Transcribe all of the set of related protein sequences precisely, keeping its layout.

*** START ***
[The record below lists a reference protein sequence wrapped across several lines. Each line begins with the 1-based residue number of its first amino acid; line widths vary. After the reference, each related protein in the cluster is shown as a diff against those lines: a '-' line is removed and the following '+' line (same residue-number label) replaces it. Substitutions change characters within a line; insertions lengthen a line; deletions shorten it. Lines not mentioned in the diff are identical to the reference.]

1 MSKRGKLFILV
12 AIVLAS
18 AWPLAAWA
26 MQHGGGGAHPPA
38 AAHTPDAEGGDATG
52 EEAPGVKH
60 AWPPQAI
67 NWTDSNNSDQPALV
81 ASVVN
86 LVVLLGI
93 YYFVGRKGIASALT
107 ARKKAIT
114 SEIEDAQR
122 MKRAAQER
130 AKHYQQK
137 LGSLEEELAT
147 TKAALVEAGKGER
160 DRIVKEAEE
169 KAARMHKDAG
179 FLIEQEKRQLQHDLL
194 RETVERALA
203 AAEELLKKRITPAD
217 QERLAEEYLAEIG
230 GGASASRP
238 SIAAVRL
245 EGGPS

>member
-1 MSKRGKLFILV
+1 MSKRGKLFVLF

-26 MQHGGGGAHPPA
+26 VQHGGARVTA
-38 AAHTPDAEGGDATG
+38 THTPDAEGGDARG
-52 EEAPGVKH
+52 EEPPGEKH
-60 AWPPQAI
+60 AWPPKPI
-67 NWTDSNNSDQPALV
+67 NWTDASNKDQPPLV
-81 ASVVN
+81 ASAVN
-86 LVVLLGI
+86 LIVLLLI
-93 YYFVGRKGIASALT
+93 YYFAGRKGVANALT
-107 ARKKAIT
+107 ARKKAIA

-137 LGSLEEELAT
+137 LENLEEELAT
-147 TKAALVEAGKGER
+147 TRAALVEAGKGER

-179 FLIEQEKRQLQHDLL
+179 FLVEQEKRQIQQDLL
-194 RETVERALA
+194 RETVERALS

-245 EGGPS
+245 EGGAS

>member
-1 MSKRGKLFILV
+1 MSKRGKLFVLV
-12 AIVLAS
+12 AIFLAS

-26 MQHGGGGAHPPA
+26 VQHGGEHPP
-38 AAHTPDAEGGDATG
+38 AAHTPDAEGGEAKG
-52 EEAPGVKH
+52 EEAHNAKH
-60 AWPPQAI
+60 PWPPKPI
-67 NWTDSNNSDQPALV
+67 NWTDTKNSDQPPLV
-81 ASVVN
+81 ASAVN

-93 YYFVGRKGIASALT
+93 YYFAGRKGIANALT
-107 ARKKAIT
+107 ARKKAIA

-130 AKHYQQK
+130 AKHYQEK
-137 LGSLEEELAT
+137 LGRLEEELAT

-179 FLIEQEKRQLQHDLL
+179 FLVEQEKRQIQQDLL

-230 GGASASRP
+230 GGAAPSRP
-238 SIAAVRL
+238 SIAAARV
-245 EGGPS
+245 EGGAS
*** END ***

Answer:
[The record below lists a reference protein sequence wrapped across several lines. Each line begins with the 1-based residue number of its first amino acid; line widths vary. After the reference, each related protein in the cluster is shown as a diff against those lines: a '-' line is removed and the following '+' line (same residue-number label) replaces it. Substitutions change characters within a line; insertions lengthen a line; deletions shorten it. Lines not mentioned in the diff are identical to the reference.]

1 MSKRGKLFILV
12 AIVLAS
18 AWPLAAWA
26 MQHGGGGAHPPA
38 AAHTPDAEGGDATG
52 EEAPGVKH
60 AWPPQAI
67 NWTDSNNSDQPALV
81 ASVVN
86 LVVLLGI
93 YYFVGRKGIASALT
107 ARKKAIT
114 SEIEDAQR
122 MKRAAQER
130 AKHYQQK
137 LGSLEEELAT
147 TKAALVEAGKGER
160 DRIVKEAEE
169 KAARMHKDAG
179 FLIEQEKRQLQHDLL
194 RETVERALA
203 AAEELLKKRITPAD
217 QERLAEEYLAEIG
230 GGASASRP
238 SIAAVRL
245 EGGPS

>member
-1 MSKRGKLFILV
+1 MSKRGKLFVLF

-26 MQHGGGGAHPPA
+26 VQHGGARVTA
-38 AAHTPDAEGGDATG
+38 THTPDAEGGDARG
-52 EEAPGVKH
+52 EEPPGEKH
-60 AWPPQAI
+60 AWPPKPI
-67 NWTDSNNSDQPALV
+67 NWTDASNKDQPPLV
-81 ASVVN
+81 ASAVN
-86 LVVLLGI
+86 LIVLLLI
-93 YYFVGRKGIASALT
+93 YYFAGRKGVANALT
-107 ARKKAIT
+107 ARKKAIA

-137 LGSLEEELAT
+137 LENLEEELAT
-147 TKAALVEAGKGER
+147 TRAALVEAGKGER

-179 FLIEQEKRQLQHDLL
+179 FLVEQEKRQIQQDLL
-194 RETVERALA
+194 RETVERALS

-245 EGGPS
+245 EGGAS

>member
-1 MSKRGKLFILV
+1 MSKRGKLFVLV
-12 AIVLAS
+12 AIFLAS

-26 MQHGGGGAHPPA
+26 VQHGGEHPP
-38 AAHTPDAEGGDATG
+38 AAHTPDAEGGEAKG
-52 EEAPGVKH
+52 EEAHNAKH
-60 AWPPQAI
+60 PWPPKPI
-67 NWTDSNNSDQPALV
+67 NWTDTKNSDQPPLV
-81 ASVVN
+81 ASAVN

-93 YYFVGRKGIASALT
+93 YYFAGRKGIANALT
-107 ARKKAIT
+107 ARKKAIA

-130 AKHYQQK
+130 AKHYQEK
-137 LGSLEEELAT
+137 LGRLEEELAT

-179 FLIEQEKRQLQHDLL
+179 FLVEQEKRQIQQDLL

-230 GGASASRP
+230 GGAAPSRP
-238 SIAAVRL
+238 SIAAARV
-245 EGGPS
+245 EGGAS